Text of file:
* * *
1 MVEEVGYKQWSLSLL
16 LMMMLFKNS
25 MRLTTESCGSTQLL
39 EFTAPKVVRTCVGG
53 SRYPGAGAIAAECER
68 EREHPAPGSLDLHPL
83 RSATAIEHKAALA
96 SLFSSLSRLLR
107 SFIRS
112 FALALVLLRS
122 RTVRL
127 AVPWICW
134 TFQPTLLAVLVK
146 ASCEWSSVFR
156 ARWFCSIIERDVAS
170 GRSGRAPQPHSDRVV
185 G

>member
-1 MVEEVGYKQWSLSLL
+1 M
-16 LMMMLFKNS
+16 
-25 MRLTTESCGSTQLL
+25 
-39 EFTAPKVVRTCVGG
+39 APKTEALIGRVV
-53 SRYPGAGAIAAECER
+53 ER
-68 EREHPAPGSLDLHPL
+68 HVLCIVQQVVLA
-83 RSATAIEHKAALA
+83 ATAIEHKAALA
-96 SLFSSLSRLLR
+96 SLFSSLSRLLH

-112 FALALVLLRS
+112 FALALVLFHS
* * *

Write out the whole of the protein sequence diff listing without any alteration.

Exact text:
1 MVEEVGYKQWSLSLL
16 LMMMLFKNS
25 MRLTTESCGSTQLL
39 EFTAPKVVRTCVGG
53 SRYPGAGAIAAECER
68 EREHPAPGSLDLHPL
83 RSATAIEHKAALA
96 SLFSSLSRLLR
107 SFIRS
112 FALALVLLRS
122 RTVRL
127 AVPWICW
134 TFQPTLLAVLVK
146 ASCEWSSVFR
156 ARWFCSIIERDVAS
170 GRSGRAPQPHSDRVV
185 G

>member
-1 MVEEVGYKQWSLSLL
+1 M
-16 LMMMLFKNS
+16 
-25 MRLTTESCGSTQLL
+25 
-39 EFTAPKVVRTCVGG
+39 APKTEALIGRVV
-53 SRYPGAGAIAAECER
+53 ER
-68 EREHPAPGSLDLHPL
+68 HVLCIVQQVVLA
-83 RSATAIEHKAALA
+83 ATAIEHKAALA
-96 SLFSSLSRLLR
+96 SLFSSLSRLLH

-112 FALALVLLRS
+112 FALALVLFHS